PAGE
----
• Broken Progress for Women in Politics; More Trafficking of Men; Diverse New York

    by  • March 28, 2017 • Africa, Asia, Gender-Based Violence, Human Trafficking, Take a Look • 

    A new guide on global human trafficking finds more children and men are victims as the percentage of women victims has been dropping. Children in Ghana, above, working. CREATIVE COMMONS

    New numbers from the Inter-Parliamentary Union and UN Women show that progress of women in politics has stalled in parliaments and at executive levels of government or advanced marginally. The data form the basis of an elaborate Women in Politics 2017 map launched during the recent session at UN headquarters of the Commission on the Status of Women.

    As part of an occasional series announcing new research and data, PassBlue reports on this news and other important research findings. The last Take a Look examined the proposed budget cuts to the United Nations by the Trump administration.

    Since 2015, a slight drop, from 19 to 17, has occurred in the number of women elected as heads of state or government. The worldwide average proportion of women in national parliaments rose slightly, to 23.3 percent in 2016 from 22.6 percent in 2015. More women, however, are serving as speakers in legislatures.

    Statistics displayed on the map show that the numbers of female government ministers have barely changed, rising from 730 in 2015 to 732 in 2017 worldwide, totaling 18.3 percent of ministers on a global average. The largest proportions of women in ministerial positions are found in Europe and the Americas. Bulgaria, France, Nicaragua, Sweden and Canada have surpassed the 50 percent mark in that category.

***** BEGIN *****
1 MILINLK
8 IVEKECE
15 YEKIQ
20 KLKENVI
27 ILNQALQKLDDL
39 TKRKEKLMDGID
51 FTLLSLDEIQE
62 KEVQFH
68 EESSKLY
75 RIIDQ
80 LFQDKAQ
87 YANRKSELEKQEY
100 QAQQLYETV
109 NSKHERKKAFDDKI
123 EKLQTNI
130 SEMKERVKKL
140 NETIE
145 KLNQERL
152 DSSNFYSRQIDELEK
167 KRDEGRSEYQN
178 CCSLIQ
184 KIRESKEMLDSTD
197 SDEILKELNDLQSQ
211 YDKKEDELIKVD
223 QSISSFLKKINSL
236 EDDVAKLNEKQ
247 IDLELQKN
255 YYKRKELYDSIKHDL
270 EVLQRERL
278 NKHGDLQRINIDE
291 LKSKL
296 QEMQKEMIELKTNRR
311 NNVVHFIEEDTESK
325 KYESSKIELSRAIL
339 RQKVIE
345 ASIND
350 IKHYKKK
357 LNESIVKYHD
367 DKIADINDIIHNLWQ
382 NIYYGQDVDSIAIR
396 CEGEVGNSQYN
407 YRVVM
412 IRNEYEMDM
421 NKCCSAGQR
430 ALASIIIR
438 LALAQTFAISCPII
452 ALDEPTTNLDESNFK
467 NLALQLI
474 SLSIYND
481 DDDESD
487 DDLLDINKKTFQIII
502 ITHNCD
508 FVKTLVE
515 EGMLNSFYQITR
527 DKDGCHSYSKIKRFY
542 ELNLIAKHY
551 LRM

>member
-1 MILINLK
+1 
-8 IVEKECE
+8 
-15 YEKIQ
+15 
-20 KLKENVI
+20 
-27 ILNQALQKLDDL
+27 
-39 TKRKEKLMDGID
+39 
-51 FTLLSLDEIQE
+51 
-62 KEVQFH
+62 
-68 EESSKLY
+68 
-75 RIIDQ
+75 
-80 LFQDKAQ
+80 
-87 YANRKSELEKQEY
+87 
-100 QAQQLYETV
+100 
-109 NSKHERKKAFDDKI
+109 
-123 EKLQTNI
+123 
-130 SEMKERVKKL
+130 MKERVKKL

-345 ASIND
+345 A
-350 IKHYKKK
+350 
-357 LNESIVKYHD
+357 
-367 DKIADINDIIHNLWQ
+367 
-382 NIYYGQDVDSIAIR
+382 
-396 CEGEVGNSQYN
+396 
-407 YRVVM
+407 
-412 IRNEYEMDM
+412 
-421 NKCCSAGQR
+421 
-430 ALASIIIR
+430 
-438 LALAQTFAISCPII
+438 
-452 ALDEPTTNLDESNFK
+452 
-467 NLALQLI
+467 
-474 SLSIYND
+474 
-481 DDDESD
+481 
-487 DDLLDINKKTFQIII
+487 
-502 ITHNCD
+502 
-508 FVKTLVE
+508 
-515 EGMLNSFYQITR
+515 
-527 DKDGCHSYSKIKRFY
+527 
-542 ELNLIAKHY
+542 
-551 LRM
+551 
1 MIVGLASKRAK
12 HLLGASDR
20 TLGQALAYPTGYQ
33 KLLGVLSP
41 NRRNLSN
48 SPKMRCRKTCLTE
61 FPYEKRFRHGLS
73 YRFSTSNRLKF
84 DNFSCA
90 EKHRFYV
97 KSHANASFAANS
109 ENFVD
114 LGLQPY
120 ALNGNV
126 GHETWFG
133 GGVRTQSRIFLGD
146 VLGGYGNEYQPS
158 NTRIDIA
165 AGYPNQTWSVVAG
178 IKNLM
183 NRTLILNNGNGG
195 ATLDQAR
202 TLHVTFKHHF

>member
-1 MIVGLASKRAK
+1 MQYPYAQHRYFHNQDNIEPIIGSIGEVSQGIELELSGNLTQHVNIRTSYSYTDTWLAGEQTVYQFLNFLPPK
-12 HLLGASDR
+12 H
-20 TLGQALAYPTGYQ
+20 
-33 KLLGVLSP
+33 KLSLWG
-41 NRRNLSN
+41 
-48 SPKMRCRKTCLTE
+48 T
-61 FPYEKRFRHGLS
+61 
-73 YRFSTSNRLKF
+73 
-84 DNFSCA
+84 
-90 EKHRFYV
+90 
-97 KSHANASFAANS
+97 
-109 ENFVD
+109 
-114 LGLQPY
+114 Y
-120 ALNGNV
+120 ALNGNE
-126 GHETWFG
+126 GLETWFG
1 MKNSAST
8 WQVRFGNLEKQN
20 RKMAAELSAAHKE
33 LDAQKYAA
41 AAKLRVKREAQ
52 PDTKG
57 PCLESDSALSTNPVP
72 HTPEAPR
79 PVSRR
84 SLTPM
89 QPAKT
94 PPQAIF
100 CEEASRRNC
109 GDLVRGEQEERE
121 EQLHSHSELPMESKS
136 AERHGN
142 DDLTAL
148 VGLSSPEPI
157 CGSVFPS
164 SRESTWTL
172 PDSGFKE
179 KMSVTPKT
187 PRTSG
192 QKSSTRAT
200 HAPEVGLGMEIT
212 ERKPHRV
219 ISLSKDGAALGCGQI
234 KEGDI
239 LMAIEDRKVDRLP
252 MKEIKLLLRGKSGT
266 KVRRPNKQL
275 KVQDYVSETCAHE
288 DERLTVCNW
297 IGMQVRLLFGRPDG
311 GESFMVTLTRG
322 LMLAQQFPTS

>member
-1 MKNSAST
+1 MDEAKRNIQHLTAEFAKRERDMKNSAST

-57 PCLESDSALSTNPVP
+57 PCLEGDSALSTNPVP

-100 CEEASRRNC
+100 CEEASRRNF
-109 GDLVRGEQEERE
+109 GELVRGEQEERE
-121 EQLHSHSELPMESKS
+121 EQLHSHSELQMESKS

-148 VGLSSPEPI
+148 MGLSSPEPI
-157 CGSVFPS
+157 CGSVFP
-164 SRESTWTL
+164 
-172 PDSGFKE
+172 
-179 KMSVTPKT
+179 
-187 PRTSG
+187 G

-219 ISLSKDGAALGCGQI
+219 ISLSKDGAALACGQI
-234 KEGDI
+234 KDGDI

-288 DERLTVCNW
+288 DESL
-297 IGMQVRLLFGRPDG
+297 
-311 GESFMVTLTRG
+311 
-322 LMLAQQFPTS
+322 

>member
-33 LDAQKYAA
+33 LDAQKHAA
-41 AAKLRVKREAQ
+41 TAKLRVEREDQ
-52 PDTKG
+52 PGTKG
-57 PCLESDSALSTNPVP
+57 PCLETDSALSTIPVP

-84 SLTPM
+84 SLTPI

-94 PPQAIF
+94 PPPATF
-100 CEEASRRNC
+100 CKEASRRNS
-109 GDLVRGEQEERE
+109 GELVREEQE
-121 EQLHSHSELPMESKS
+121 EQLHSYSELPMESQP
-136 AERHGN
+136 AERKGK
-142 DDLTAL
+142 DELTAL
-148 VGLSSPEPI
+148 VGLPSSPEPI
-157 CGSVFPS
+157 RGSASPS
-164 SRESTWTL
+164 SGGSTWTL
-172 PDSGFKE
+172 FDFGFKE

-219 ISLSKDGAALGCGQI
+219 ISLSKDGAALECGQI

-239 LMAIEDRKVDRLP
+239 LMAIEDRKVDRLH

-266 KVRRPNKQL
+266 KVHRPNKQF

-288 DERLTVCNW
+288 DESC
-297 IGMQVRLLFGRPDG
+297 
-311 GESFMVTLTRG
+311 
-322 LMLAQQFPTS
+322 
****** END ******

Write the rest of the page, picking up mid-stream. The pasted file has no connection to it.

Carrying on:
Among other leaders in the Latin American-Caribbean region were Uruguay and Trinidad and Tobago, which passed or approached the 30 percent mark. Among Europeans, Finland experience a dramatic decline in female ministers in 2017, dropping from 62.5 to 38.5 percent.

    Data show a negative trend continuing in Africa, with fewer women achieving ministerial positions — 19.7 percent — compared with 25 percent in the Americas, which is up from 22.4 percent in 2015. In Asia, women held 11 percent of ministerial posts, a slight increase since 2015. Indonesia had the highest participation of women in government, at 25.7 percent.

    At the bottom, Vietnam and Nepal had steep declines, falling below 5 percent. Gains were minor in Arab nations. Only Tunisia and the United Arab Emirates surpassed 20 percent of women in governments.

    • Humanosphere, a website reporting on social trends, has discovered an interactive online guide to global trafficking created by the Dworak-Peck School of Social Work at the University of Southern California. It found that among people trafficked, the percentage of women has declined, while the proportions of men and children are rising.

    The University of Southern California findings and interactive map suggest the reasons for the new data, some of them related more to changing attitudes and greater awareness of abuses than in earlier calculations.

    In the case of men, more attention is being paid to broader definitions of forced labor, defined by Annalisa Enrile at the university as “when a person uses threats, abuse, fraud or coercion to force someone to provide labor.” The interactive guide shows a drop to 49 percent from 74 percent in the rate of women among trafficking victims from 2004 to 2011. Men accounted for about 18 percent of victims, up 5 percentage points.